Swiss cheese (sws) mutant flies develop normally during larval life but show age-dependent neurodegeneration in the pupa and adult and have reduced life span. In late pupae, glial processes form abnormal, multilayered wrappings around neurons and axons. Degeneration first becomes evident in young flies as apoptosis in single scattered cells in the CNS, but later it becomes severe and widespread. In the adult, the number of glial wrappings increases with age. The sws gene is expressed in neurons in the brain cortex. The conceptual 1425 amino acid protein shows two domains with homology to the regulatory subunits of protein kinase A and to conceptual proteins of yet unknown function in yeast, worm, and human. Sequencing of two sws alleles shows amino acid substitutions in these two conserved domains. It is suggested that the novel SWS protein plays a role in a signaling mechanism between neurons and glia that regulates glial wrapping during development of the adult brain.
- adult central nervous system
- glia–neuron interaction
- reduced life span
Glial cells are well known to have a critical role in development and maintenance of the nervous system (Raff et al., 1993, Travis, 1994). Glia–neuron interactions in the peripheral nervous system, between Schwann cells and motoneurons, have been particularly well studied. Defects in the wrapping of peripheral nerves by Schwann cells cause various human diseases (Chance and Fischbeck, 1994; Chance and Reilly, 1994). Charcot-Marie-Tooth neuropathy includes a heterogeneous group of diseases, all involving demyelination; some are caused by mutations in the myelin genes myelin protein 0 (Hayasaka et al., 1993) and peripheral myelin protein 22 (PMP-22) (Valentijn et al., 1992). Another type is caused by a mutation in the gene for connexin 32, a major component of gap junctions in Schwann cells (Bergoffen et al., 1993). Not only absence of myelin, but also hypermyelination, has been observed in peripheral neuropathies. Patients with hereditary neuropathy with liability to pressure palsies (HNPP) develop so-called tomaculae, formations caused by swelling of the myelin sheath (Verhagen et al., 1993). Interestingly, HNPP is also caused by mutations in the PMP-22 gene (Mariman et al., 1993); whereas HNPP is caused by a deletion, Charcot-Marie-Tooth cases are caused by duplication of the gene (Le Guern et al., 1994). Mutation of the PMP-22 gene in the mouse is also responsible for a demyelination disorder; the mouse mutant trembler was identified as a point mutation in the so-called growth arrest-specific gene gas-3 (Suter et al., 1992, 1993). Another mouse neuropathy is associated with thejimpy mutation, which causes a drastic reduction of all myelin components in the brain (Hogan and Greenfield, 1984). The defect was shown to be attributable to abnormal development and subsequent degeneration of oligodendrocytes, the brain equivalents of Schwann cells in the peripheral nervous system (Knapp et al., 1986).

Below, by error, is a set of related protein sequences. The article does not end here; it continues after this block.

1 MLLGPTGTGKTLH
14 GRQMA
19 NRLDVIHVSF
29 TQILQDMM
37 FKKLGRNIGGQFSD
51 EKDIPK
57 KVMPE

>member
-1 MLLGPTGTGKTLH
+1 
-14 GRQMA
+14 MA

A genetically and molecularly accessible system for the study of basic mechanisms of neurodegeneration is provided by Drosophila. Some mutations in Drosophila that cause late-onset neurodegeneration show glial defects. In the drop-deadmutant (Buchanan and Benzer, 1993), glial cells have shortened processes; therefore neurons lack the complete glial sheath provided by the glia. In reversed polarity (repo) flies, glial cells of the visual system degenerate in adulthood, leading to subsequent degeneration of lamina neurons and photoreceptors (Xiong and Montell, 1995). Molecular data show that the repo gene encodes a glial-specific homeodomain protein required for the correct development of glial cells in both embryo and adult (Xiong and Montell, 1994; Halter et al., 1995).